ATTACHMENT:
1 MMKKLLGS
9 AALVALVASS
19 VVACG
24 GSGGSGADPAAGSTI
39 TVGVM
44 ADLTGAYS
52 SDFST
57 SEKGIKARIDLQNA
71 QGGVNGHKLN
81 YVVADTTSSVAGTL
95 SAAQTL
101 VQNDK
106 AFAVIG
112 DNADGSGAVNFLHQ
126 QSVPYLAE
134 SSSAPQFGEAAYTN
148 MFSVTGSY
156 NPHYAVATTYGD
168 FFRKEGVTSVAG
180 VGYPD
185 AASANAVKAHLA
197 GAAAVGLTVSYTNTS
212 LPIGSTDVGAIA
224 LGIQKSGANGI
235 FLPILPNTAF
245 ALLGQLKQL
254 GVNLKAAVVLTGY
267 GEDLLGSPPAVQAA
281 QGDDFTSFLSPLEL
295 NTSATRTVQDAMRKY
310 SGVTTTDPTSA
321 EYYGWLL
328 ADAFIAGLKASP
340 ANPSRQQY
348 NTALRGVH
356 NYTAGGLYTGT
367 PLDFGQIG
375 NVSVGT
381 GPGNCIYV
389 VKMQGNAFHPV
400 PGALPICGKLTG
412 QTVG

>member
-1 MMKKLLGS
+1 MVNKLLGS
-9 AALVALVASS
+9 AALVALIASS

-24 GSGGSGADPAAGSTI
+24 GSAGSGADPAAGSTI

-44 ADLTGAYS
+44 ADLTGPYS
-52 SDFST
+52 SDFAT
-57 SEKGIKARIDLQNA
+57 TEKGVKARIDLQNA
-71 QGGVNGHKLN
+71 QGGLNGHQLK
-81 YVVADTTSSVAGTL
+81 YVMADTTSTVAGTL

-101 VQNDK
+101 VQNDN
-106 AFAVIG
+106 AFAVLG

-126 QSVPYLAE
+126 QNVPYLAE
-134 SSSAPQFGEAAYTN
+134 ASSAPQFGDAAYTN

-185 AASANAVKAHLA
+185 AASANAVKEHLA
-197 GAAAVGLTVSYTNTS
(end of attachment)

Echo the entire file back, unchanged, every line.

1 MMKKLLGS
9 AALVALVASS
19 VVACG
24 GSGGSGADPAAGSTI
39 TVGVM
44 ADLTGAYS
52 SDFST
57 SEKGIKARIDLQNA
71 QGGVNGHKLN
81 YVVADTTSSVAGTL
95 SAAQTL
101 VQNDK
106 AFAVIG
112 DNADGSGAVNFLHQ
126 QSVPYLAE
134 SSSAPQFGEAAYTN
148 MFSVTGSY
156 NPHYAVATTYGD
168 FFRKEGVTSVAG
180 VGYPD
185 AASANAVKAHLA
197 GAAAVGLTVSYTNTS
212 LPIGSTDVGAIA
224 LGIQKSGANGI
235 FLPILPNTAF
245 ALLGQLKQL
254 GVNLKAAVVLTGY
267 GEDLLGSPPAVQAA
281 QGDDFTSFLSPLEL
295 NTSATRTVQDAMRKY
310 SGVTTTDPTSA
321 EYYGWLL
328 ADAFIAGLKASP
340 ANPSRQQY
348 NTALRGVH
356 NYTAGGLYTGT
367 PLDFGQIG
375 NVSVGT
381 GPGNCIYV
389 VKMQGNAFHPV
400 PGALPICGKLTG
412 QTVG

>member
-1 MMKKLLGS
+1 MVNKLLGS
-9 AALVALVASS
+9 AALVALIASS

-24 GSGGSGADPAAGSTI
+24 GSAGSGADPAAGSTI

-44 ADLTGAYS
+44 ADLTGPYS
-52 SDFST
+52 SDFAT
-57 SEKGIKARIDLQNA
+57 TEKGVKARIDLQNA
-71 QGGVNGHKLN
+71 QGGLNGHQLK
-81 YVVADTTSSVAGTL
+81 YVMADTTSTVAGTL

-101 VQNDK
+101 VQNDN
-106 AFAVIG
+106 AFAVLG

-126 QSVPYLAE
+126 QNVPYLAE
-134 SSSAPQFGEAAYTN
+134 ASSAPQFGDAAYTN

-185 AASANAVKAHLA
+185 AASANAVKEHLA
-197 GAAAVGLTVSYTNTS